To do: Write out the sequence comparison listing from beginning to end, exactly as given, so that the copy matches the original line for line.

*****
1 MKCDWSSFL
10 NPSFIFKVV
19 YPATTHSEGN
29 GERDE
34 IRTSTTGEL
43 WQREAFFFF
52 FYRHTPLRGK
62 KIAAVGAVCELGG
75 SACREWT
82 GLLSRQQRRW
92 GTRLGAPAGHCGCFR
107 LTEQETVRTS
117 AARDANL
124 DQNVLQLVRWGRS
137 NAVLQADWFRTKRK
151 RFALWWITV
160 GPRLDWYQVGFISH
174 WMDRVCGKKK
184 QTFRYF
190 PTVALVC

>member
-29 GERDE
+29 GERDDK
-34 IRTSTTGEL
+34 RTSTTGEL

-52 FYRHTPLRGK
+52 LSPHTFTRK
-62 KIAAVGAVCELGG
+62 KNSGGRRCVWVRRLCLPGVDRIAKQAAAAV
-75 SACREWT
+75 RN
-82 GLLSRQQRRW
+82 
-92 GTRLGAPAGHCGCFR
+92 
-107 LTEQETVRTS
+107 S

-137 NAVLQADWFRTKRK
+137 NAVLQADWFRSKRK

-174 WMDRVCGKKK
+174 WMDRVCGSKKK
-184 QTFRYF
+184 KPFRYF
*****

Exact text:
1 MKCDWSSFL
10 NPSFIFKVV
19 YPATTHSEGN
29 GERDE
34 IRTSTTGEL
43 WQREAFFFF
52 FYRHTPLRGK
62 KIAAVGAVCELGG
75 SACREWT
82 GLLSRQQRRW
92 GTRLGAPAGHCGCFR
107 LTEQETVRTS
117 AARDANL
124 DQNVLQLVRWGRS
137 NAVLQADWFRTKRK
151 RFALWWITV
160 GPRLDWYQVGFISH
174 WMDRVCGKKK
184 QTFRYF
190 PTVALVC

>member
-29 GERDE
+29 GERDDK
-34 IRTSTTGEL
+34 RTSTTGEL

-52 FYRHTPLRGK
+52 LSPHTFTRK
-62 KIAAVGAVCELGG
+62 KNSGGRRCVWVRRLCLPGVDRIAKQAAAAV
-75 SACREWT
+75 RN
-82 GLLSRQQRRW
+82 
-92 GTRLGAPAGHCGCFR
+92 
-107 LTEQETVRTS
+107 S

-137 NAVLQADWFRTKRK
+137 NAVLQADWFRSKRK

-174 WMDRVCGKKK
+174 WMDRVCGSKKK
-184 QTFRYF
+184 KPFRYF